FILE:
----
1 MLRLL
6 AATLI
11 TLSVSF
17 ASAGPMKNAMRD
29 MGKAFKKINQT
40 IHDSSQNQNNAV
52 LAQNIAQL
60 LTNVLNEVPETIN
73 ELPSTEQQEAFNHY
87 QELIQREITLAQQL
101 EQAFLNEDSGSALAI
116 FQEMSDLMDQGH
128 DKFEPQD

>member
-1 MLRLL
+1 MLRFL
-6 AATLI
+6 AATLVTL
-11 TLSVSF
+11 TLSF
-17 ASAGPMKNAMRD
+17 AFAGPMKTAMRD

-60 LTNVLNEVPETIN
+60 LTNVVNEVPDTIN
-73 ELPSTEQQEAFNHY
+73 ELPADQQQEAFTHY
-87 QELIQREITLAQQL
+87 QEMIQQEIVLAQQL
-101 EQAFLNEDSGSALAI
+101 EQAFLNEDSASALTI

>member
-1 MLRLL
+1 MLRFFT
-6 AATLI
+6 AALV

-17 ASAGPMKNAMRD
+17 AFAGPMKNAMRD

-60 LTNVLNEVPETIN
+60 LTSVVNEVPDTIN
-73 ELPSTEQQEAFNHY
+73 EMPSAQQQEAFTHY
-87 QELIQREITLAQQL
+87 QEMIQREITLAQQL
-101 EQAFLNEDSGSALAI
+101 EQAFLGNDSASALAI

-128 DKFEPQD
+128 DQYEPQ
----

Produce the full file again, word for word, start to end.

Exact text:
1 MLRLL
6 AATLI
11 TLSVSF
17 ASAGPMKNAMRD
29 MGKAFKKINQT
40 IHDSSQNQNNAV
52 LAQNIAQL
60 LTNVLNEVPETIN
73 ELPSTEQQEAFNHY
87 QELIQREITLAQQL
101 EQAFLNEDSGSALAI
116 FQEMSDLMDQGH
128 DKFEPQD

>member
-1 MLRLL
+1 MLRFL
-6 AATLI
+6 AATLVTL
-11 TLSVSF
+11 TLSF
-17 ASAGPMKNAMRD
+17 AFAGPMKTAMRD

-60 LTNVLNEVPETIN
+60 LTNVVNEVPDTIN
-73 ELPSTEQQEAFNHY
+73 ELPADQQQEAFTHY
-87 QELIQREITLAQQL
+87 QEMIQQEIVLAQQL
-101 EQAFLNEDSGSALAI
+101 EQAFLNEDSASALTI

>member
-1 MLRLL
+1 MLRFFT
-6 AATLI
+6 AALV

-17 ASAGPMKNAMRD
+17 AFAGPMKNAMRD

-60 LTNVLNEVPETIN
+60 LTSVVNEVPDTIN
-73 ELPSTEQQEAFNHY
+73 EMPSAQQQEAFTHY
-87 QELIQREITLAQQL
+87 QEMIQREITLAQQL
-101 EQAFLNEDSGSALAI
+101 EQAFLGNDSASALAI

-128 DKFEPQD
+128 DQYEPQ